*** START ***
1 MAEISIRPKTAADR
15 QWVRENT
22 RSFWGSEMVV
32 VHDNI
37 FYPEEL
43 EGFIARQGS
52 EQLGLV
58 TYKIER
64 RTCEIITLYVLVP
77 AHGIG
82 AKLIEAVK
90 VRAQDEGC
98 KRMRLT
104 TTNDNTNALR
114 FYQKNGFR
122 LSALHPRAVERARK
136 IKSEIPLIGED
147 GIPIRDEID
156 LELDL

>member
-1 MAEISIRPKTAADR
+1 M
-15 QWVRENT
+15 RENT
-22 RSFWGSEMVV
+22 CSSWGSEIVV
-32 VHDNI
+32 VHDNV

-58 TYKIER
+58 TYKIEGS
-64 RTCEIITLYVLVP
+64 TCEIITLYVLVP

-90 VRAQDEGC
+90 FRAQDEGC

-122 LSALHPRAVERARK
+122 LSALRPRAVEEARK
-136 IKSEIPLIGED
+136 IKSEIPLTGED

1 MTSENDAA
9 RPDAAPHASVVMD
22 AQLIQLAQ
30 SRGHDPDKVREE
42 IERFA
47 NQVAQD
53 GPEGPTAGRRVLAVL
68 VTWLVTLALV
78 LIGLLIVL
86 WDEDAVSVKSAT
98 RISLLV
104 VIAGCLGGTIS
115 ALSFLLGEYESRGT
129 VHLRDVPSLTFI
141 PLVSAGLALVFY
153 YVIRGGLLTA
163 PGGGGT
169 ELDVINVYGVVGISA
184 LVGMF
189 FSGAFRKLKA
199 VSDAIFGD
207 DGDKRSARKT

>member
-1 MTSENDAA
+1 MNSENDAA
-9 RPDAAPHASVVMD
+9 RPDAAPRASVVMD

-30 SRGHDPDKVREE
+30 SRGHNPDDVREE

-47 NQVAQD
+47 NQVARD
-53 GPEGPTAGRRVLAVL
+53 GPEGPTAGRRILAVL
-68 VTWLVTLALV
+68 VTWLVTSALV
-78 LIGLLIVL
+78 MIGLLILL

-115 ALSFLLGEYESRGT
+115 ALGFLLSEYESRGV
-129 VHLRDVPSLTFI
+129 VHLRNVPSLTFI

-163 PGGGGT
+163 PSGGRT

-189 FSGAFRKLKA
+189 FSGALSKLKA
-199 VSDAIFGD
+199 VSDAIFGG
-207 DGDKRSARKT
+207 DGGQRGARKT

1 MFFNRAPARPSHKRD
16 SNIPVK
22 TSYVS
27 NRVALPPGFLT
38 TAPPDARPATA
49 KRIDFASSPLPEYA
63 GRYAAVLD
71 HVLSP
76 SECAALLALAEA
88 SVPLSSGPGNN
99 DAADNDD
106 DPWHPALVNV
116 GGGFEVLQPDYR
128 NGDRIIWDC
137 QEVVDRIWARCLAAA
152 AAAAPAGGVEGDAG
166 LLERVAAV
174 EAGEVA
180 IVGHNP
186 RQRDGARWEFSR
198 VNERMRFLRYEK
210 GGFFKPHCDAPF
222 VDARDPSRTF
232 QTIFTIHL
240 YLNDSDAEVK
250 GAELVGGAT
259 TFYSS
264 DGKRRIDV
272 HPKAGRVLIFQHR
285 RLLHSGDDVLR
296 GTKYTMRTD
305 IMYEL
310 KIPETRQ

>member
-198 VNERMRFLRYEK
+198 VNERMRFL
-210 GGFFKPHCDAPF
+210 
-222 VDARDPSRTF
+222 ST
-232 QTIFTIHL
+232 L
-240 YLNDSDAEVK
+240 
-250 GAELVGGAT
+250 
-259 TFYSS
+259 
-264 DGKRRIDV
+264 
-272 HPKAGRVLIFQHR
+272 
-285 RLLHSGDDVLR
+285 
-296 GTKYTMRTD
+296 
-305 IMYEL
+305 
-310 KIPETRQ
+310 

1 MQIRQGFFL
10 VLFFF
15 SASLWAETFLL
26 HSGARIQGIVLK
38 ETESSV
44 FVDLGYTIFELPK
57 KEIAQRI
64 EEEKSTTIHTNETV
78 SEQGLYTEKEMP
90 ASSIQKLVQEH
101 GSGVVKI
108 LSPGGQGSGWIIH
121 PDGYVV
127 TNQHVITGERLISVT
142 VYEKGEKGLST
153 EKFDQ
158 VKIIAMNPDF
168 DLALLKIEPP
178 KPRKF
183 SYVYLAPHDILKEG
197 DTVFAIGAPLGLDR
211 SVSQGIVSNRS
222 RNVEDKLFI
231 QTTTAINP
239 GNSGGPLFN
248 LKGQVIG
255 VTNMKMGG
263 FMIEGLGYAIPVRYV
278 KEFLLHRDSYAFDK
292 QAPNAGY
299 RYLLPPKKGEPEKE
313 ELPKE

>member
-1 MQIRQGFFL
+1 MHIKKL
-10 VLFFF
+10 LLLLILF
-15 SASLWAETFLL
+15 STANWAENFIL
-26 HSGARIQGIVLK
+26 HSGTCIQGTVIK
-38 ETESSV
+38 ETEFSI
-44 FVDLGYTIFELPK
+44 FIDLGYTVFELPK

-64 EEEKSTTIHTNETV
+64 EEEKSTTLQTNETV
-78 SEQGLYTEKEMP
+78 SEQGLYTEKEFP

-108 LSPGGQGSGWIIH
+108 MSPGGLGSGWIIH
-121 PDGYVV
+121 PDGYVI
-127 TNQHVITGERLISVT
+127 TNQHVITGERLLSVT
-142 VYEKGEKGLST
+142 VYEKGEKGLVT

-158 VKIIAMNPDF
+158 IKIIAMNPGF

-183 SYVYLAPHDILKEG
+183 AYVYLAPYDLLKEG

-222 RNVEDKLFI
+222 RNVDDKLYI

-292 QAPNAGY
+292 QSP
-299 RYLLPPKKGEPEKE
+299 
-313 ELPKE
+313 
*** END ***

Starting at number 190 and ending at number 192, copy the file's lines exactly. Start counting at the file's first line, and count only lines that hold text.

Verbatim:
+38 ETEFSI
-44 FVDLGYTIFELPK
+44 FIDLGYTVFELPK